While aspects of life as a woman such as their period, ovulation, and potential pregnancy are impactful variables for women’s health, they’re virtually nonexistent in data gathered by most other wearables. But for the Bellabeat, women can enter data on, track, and visualize all three. The algorithm won’t self-adapt to account for the different ways the body reacts during these times in biological processes like calorie-intake, but “breastfeeding” is one of the activities owners can manually enter to be counted into their overall score, an activity which can account for about 300-500 calories lost in a day. If you’re trying to get pregnant, you can track your fertile days.
While the breadth of Bellabeat’s data collection is greater, it’s also contextualized in a nontraditional way. You can see your fitness in the context of goals that you set for yourself as other wearables allow, but the Bellabeat also rounds up all the data collected (physical activity, period cycle, sleep, and even the time you’ve spent meditating) and creates an infographic within the app to demonstrate how susceptible you are to stress, given the data collected.
It comes close to that hallowed intersection of mental and physical health, and how the two play into one another. Rather than strictly fitness, the Bellabeat approaches more of a wellness measure. If you see that you’re “red,” then that means you’re sensitive to stress at the moment. And while you can log some meditation or breathing exercises to see a lower sensitivity, today’s “stress sensitivity” is calculated by taking your habits into account. One day of activity will not change your levels at once, but if you keep activity up and sleep cycle up, your stress levels will fall in a few days. That makes sense, because if you didn’t sleep well last night, you will be feeling the effects of it for the next few.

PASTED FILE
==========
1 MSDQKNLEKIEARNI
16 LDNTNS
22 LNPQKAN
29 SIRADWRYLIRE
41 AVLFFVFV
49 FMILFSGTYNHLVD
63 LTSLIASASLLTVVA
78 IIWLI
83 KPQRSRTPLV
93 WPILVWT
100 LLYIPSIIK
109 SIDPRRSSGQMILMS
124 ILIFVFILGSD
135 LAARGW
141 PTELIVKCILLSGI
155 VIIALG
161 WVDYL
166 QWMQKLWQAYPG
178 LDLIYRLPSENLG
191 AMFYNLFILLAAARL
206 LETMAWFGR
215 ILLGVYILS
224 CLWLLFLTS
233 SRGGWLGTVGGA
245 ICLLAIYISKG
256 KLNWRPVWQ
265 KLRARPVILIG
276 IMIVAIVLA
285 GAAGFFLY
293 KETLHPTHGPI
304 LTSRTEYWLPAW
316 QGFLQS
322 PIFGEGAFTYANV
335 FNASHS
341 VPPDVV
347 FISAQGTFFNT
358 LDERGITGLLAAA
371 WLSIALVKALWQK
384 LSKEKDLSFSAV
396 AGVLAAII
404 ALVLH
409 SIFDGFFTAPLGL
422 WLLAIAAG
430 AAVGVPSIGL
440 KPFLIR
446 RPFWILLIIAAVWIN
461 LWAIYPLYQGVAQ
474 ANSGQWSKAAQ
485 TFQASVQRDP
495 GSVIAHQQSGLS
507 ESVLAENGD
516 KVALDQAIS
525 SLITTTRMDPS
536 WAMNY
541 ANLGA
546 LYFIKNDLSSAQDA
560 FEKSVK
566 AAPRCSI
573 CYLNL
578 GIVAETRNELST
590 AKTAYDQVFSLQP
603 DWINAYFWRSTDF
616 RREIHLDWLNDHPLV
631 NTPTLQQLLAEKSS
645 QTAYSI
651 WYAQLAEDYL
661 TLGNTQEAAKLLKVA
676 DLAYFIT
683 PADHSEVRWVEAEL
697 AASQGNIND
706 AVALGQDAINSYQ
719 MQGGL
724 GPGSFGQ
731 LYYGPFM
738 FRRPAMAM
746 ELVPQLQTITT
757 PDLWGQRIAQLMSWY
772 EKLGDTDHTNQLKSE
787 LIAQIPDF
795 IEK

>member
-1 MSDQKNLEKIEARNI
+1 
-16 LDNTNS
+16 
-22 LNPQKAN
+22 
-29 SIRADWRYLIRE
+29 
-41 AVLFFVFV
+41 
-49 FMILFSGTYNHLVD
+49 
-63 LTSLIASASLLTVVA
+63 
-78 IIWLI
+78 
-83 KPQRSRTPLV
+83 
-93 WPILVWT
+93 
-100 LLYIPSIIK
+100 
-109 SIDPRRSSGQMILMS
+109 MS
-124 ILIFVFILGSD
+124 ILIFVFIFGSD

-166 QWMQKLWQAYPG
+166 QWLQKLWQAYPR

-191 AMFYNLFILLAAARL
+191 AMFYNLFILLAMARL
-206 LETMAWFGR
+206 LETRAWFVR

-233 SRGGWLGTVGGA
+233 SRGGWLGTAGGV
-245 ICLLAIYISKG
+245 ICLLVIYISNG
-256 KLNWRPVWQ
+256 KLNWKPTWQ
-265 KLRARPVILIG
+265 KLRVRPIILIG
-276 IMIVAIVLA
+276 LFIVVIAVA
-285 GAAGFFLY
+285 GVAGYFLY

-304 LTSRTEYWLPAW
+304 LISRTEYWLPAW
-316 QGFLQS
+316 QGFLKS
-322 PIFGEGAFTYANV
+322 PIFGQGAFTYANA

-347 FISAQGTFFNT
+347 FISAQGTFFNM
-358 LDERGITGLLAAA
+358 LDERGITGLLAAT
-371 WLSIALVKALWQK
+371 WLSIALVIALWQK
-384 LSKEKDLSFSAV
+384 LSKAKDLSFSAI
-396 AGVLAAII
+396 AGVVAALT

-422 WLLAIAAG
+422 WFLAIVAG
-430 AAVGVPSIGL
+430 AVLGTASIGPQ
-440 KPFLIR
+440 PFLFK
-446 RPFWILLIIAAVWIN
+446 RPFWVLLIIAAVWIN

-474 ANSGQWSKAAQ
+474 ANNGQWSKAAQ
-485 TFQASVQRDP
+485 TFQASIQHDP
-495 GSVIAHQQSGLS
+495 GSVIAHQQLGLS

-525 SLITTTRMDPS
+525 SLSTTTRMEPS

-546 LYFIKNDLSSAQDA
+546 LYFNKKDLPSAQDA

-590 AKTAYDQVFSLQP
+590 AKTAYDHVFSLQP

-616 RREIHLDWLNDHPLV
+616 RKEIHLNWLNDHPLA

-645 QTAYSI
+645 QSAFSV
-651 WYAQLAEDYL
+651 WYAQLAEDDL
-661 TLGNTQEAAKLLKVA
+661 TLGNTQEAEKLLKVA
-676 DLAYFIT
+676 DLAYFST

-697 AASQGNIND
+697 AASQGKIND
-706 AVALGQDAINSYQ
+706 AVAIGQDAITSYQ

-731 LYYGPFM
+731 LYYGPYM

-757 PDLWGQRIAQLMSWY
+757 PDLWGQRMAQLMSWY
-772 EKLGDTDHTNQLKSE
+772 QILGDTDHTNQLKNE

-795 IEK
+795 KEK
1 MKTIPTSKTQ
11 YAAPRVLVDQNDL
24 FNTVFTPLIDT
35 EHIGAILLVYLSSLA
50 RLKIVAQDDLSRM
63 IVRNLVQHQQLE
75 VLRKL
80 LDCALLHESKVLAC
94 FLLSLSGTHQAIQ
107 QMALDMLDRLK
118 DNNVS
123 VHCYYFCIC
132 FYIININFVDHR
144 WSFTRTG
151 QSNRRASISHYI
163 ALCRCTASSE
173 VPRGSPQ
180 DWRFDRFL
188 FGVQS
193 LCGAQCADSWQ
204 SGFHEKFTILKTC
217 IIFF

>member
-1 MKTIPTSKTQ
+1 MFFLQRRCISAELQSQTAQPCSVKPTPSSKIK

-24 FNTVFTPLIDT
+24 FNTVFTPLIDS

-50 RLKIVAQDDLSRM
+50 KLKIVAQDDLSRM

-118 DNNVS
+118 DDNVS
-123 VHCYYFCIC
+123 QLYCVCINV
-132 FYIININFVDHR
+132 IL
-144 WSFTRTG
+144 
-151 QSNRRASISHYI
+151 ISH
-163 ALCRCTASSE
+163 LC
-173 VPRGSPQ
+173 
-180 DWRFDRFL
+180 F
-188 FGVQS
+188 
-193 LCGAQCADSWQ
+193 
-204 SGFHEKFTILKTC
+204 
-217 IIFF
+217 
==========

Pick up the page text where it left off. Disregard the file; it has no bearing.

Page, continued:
The integration of the period tracker is wonderful, speaking as a woman myself.
Most women I know use separate apps, and it seems quite silly that no one has thought to truly, effectively integrate them before. The only thing I wish that Bellabeat did (which I would expect it might in the future) would be to allow users to log their symptoms throughout their menstrual cycle, so the algorithm could get even better at predicting “stress sensitivity.” I know vaguely when these susceptible times are, but I will never have the time to map them out myself — and the information seems useful, especially for this. For this reason only, I probably won’t be ditching my period tracking app just yet.